Recently, the Wisconsin legislature’s Joint Finance Committee approved a budget that was less than 10 percent of what Governor Tony Evers proposed in his executive budget. This was despite the fact that there is $2.5 billion of state revenues available for the 2021-23 biennial budget.
Before the vote, several members of the committee justified their action by suggesting the federal stimulus money earmarked for K-12 schools could supplant state funding for the next two years. Legislators who voted in support of the action intentionally ignored the facts. In reality, federal legislation made it clear that the stimulus dollars were not to replace state funding, but rather assist with the financial impact COVID-19 has had on K-12 schools.
To perhaps better understand what the committee’s vote means to our public schools, it’s helpful to compare it to the stimulus money the Paycheck Protection Program (PPP) made available for businesses during the pandemic.
The federal money for schools, known as ESSER Funds, was established as part of the Education Stabilization Fund in the CARES Act. Similarly, the federal Paycheck Protection Program was a set of forgivable loan programs that originated from the Coronavirus Aid, Relief, and Economic Security (CARES) Act and made to U.S. businesses large and small—including some owned by Wisconsin legislators.
PPP was originally a $350 billion program intended to provide American small businesses with eight weeks of cash flow assistance through 100 percent federally guaranteed loans. The program was then expanded by the Paycheck Protection Program and Health Care Enhancement Act, adding another $310 billion in funding. Then, on December 27, 2020, a second stimulus package was signed into law, providing the program with an additional $285 billion and updating the eligible expenses.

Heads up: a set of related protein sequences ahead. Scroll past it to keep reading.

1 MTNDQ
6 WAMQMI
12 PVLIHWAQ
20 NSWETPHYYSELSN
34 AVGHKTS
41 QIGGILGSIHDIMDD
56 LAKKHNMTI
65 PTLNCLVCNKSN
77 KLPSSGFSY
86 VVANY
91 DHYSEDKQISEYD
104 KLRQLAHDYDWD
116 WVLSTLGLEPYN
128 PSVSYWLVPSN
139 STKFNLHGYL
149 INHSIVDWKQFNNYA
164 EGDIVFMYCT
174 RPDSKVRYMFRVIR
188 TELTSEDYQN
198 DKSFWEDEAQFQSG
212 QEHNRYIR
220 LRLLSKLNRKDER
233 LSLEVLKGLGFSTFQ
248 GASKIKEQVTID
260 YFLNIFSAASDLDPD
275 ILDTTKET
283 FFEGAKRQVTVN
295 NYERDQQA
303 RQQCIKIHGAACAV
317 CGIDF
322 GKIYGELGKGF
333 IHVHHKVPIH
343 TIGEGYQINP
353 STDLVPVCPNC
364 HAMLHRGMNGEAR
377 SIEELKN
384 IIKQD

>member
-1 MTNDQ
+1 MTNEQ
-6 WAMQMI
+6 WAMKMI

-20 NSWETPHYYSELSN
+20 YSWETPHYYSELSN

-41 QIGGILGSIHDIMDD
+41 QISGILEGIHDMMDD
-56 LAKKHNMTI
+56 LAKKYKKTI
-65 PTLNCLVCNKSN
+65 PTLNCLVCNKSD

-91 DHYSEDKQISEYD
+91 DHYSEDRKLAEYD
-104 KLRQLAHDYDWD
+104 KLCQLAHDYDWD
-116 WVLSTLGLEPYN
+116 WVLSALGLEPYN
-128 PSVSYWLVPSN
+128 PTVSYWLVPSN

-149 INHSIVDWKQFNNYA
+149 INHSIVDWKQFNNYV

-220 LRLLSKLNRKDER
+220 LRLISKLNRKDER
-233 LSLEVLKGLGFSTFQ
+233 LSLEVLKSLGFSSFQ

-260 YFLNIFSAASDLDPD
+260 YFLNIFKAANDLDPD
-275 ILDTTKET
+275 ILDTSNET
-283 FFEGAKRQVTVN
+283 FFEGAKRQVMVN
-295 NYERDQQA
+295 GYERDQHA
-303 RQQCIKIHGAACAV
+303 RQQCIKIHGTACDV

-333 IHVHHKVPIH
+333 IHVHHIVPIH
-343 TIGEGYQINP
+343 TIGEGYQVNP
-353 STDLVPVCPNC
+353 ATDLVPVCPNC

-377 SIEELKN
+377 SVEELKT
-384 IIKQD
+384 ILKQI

Congress and the IRS later clarified that forgiven PPP loans would not count as income when it came to taxes. Additionally, the Wisconsin state legislature voted in February to also not tax this money.
This tax-free money was provided for the purpose of ensuring businesses could continue to pay their employees and cover additional costs associated with the pandemic. The funds were also a stop gap to minimize any negative outcomes to the overall economy. The stimulus dollars were successful, as Wisconsin realized an increase in tax revenue, even with the PPP funds being tax free.
Just like Wisconsin businesses, K-12 public schools were significantly affected by the pandemic. Schools needed to pivot and change the way they delivered services. They incurred significant costs for personal protective equipment, technology, disinfectants, additional staffing, professional development and more.